Change of Address

A nonprofit in Massachusetts moves historic structures to create affordable housing

Michael Kidder wanted to build a new house to replace his dilapidated Greek Revival on Martha's Vineyard. But he never considered demolishing the old structure. Rather, he placed an ad in a local paper, asking whether anyone was interested in salvaging his 19th-century house. "It seems to be a thing we do on the island," Kidder says, "to donate a house and try to make use of what we've already got."

Kidder soon heard back from the Island Housing Trust, a nonprofit group dedicated to affordable housing on Martha's Vineyard. Six years ago, the trust helped start a program called House Moves, to rescue and reuse old homes, and soon Kidder had worked out arrangements for his structure. The bottom floor, a studio once used by an island artist who made weathervanes, proved beyond rescue. But the top floor was indeed salvageable.

The trust split the house in half, much like separating a two-layer cake, and carted off the top section on a giant flatbed. Then workers deposited it on top of a new first floor already built nearby, and just like that, a pair of island residents had a new home.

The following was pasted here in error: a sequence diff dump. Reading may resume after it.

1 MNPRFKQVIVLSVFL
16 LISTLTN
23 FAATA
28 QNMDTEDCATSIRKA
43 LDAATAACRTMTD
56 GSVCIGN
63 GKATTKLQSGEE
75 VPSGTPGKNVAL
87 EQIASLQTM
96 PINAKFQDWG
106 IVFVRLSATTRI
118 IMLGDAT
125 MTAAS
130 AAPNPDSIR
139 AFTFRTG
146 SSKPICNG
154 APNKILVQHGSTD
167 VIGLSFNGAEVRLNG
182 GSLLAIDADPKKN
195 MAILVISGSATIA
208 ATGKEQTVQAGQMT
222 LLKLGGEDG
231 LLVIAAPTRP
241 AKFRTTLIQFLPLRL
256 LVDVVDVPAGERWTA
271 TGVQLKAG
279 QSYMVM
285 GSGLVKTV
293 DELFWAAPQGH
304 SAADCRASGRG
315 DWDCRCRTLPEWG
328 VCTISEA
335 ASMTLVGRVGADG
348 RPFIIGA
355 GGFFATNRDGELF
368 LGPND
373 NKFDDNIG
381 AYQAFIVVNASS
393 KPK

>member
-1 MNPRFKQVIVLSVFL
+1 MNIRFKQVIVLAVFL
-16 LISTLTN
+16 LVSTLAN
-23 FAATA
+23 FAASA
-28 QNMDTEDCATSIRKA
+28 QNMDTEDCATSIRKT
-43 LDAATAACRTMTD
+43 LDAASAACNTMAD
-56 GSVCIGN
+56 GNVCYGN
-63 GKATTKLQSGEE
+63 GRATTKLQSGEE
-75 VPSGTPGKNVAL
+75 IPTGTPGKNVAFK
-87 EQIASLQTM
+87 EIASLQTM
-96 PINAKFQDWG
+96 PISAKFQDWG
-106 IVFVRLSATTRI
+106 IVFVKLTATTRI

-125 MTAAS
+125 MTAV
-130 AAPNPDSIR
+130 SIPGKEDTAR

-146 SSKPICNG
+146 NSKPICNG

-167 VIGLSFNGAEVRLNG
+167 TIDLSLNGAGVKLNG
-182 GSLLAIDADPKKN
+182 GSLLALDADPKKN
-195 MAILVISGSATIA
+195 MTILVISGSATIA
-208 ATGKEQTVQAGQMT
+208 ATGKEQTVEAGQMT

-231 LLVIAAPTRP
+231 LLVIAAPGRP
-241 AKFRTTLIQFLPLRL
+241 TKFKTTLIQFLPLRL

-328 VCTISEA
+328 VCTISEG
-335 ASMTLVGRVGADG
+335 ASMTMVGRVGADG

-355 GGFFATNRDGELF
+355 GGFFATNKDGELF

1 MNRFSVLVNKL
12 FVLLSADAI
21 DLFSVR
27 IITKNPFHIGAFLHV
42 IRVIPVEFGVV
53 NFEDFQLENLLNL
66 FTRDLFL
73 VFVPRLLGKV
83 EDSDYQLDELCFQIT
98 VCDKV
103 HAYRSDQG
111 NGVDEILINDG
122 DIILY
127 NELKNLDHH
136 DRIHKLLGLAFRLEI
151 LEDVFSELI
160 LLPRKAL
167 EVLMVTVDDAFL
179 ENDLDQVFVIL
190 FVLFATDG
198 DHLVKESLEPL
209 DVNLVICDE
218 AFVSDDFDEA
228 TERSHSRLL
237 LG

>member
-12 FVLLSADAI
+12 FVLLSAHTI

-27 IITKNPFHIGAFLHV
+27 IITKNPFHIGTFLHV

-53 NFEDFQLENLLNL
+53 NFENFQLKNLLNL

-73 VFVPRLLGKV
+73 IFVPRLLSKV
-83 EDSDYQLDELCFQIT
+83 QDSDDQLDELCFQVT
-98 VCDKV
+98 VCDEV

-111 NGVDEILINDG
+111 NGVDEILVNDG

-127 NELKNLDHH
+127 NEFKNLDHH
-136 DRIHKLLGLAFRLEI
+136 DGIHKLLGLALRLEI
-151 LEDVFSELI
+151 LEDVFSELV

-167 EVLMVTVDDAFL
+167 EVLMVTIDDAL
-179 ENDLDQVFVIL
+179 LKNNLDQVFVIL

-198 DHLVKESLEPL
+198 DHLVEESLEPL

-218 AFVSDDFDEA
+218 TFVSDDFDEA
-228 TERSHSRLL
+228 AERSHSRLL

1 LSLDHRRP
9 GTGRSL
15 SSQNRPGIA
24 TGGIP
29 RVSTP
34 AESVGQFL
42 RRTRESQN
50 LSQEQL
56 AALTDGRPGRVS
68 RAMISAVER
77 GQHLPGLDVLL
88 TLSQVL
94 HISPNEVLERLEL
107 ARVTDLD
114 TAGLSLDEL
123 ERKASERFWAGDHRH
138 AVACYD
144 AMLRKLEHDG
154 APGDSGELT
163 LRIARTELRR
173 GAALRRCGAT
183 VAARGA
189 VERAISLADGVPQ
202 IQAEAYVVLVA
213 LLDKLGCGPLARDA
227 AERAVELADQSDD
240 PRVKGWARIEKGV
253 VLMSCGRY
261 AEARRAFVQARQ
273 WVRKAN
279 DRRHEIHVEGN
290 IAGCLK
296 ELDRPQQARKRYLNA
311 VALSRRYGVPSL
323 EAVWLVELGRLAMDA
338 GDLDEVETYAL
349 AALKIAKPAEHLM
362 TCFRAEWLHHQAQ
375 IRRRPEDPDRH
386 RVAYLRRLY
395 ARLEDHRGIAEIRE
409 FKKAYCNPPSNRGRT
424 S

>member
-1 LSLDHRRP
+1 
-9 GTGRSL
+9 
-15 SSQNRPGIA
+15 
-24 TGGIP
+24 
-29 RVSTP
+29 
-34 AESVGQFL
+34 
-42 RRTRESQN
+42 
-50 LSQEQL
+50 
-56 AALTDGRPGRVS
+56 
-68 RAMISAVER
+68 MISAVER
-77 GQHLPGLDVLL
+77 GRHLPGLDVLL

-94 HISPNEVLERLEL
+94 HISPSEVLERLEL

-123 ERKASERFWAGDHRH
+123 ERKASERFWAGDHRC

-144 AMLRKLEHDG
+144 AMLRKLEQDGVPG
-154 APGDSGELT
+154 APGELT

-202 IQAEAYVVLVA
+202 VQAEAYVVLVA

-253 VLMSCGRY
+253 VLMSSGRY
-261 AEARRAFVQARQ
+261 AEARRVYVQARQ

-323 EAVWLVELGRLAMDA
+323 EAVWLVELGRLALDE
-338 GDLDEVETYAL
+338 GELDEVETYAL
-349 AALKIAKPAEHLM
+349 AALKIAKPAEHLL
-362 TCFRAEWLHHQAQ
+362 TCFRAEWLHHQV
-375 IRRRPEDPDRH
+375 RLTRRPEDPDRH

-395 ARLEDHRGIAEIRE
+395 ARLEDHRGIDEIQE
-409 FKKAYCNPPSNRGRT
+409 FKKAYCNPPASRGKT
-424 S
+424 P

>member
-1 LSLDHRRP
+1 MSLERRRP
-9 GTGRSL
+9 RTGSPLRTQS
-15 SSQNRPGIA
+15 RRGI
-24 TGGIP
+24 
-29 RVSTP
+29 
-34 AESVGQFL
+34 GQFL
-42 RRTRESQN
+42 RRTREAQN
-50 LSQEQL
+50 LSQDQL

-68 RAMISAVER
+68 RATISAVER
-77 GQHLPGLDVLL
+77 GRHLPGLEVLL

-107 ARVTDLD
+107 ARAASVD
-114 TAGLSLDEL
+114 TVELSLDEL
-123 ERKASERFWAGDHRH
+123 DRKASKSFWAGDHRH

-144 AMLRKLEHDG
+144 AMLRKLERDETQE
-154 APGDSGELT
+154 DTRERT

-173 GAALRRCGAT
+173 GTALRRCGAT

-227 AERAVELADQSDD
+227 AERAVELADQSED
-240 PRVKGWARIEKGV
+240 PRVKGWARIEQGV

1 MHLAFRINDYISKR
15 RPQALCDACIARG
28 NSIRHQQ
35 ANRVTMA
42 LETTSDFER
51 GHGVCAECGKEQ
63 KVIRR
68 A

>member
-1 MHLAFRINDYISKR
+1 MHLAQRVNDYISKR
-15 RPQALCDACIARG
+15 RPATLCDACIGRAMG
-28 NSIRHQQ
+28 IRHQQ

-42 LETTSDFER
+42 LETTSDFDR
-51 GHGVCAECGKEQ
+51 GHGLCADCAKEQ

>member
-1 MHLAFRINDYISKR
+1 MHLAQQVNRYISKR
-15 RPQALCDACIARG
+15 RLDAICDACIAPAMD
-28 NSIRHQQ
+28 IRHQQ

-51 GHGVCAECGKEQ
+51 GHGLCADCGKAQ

"I think more and more people are conscious of what a waste demolishing a home is," says Philippe Jordi, executive director of the trust, which has moved six houses so far. The program, he says, "is just a tremendous way of reusing existing resources." It also provides housing for residents such as carpenters and teachers, often priced out of the island's real estate market, and preserves a sense of community.

The concept is not without its challenges. People have to be willing to donate their houses (they can apply for a federal tax deduction), and pay the cost of moving the structures. And the Island Housing Trust has to find affordable lots where the donated houses can be rebuilt.

Nevertheless, donations can prove advantageous for homeowners. In addition to potentially lower tax bills, they can save the considerable costs associated with transporting demolition waste off Martha's Vineyard. "I've said that throwing away a piece of Sheetrock here costs more than buying it," Kidder says. "If you can recycle, it's just a better deal for everyone."

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